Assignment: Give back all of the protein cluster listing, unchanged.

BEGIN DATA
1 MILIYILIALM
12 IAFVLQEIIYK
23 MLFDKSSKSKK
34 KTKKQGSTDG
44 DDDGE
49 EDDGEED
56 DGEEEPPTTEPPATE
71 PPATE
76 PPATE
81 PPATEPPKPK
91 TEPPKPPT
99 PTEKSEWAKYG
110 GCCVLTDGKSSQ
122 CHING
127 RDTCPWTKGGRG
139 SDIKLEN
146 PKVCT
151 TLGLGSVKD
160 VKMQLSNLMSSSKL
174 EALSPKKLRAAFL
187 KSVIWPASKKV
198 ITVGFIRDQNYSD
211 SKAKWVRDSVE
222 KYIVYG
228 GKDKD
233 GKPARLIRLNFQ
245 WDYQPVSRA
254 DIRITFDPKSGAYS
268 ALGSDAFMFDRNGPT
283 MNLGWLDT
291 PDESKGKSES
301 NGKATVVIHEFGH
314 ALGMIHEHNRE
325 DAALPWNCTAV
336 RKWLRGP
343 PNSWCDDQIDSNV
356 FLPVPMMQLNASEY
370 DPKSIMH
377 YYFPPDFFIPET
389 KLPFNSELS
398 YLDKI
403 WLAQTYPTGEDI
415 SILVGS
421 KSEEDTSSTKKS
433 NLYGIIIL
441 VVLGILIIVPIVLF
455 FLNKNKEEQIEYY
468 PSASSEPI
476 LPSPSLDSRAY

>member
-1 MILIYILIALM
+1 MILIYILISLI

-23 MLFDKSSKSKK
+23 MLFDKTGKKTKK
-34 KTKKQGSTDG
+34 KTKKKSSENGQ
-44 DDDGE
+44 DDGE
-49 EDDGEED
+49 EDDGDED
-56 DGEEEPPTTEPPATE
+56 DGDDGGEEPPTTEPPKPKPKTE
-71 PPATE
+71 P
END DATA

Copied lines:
1 MILIYILIALM
12 IAFVLQEIIYK
23 MLFDKSSKSKK
34 KTKKQGSTDG
44 DDDGE
49 EDDGEED
56 DGEEEPPTTEPPATE
71 PPATE
76 PPATE
81 PPATEPPKPK
91 TEPPKPPT
99 PTEKSEWAKYG
110 GCCVLTDGKSSQ
122 CHING
127 RDTCPWTKGGRG
139 SDIKLEN
146 PKVCT
151 TLGLGSVKD
160 VKMQLSNLMSSSKL
174 EALSPKKLRAAFL
187 KSVIWPASKKV
198 ITVGFIRDQNYSD
211 SKAKWVRDSVE
222 KYIVYG
228 GKDKD
233 GKPARLIRLNFQ
245 WDYQPVSRA
254 DIRITFDPKSGAYS
268 ALGSDAFMFDRNGPT
283 MNLGWLDT
291 PDESKGKSES
301 NGKATVVIHEFGH
314 ALGMIHEHNRE
325 DAALPWNCTAV
336 RKWLRGP
343 PNSWCDDQIDSNV
356 FLPVPMMQLNASEY
370 DPKSIMH
377 YYFPPDFFIPET
389 KLPFNSELS
398 YLDKI
403 WLAQTYPTGEDI
415 SILVGS
421 KSEEDTSSTKKS
433 NLYGIIIL
441 VVLGILIIVPIVLF
455 FLNKNKEEQIEYY
468 PSASSEPI
476 LPSPSLDSRAY

>member
-1 MILIYILIALM
+1 MILIYILISLI

-23 MLFDKSSKSKK
+23 MLFDKTGKKTKK
-34 KTKKQGSTDG
+34 KTKKKSSENGQ
-44 DDDGE
+44 DDGE
-49 EDDGEED
+49 EDDGDED
-56 DGEEEPPTTEPPATE
+56 DGDDGGEEPPTTEPPKPKPKTE
-71 PPATE
+71 P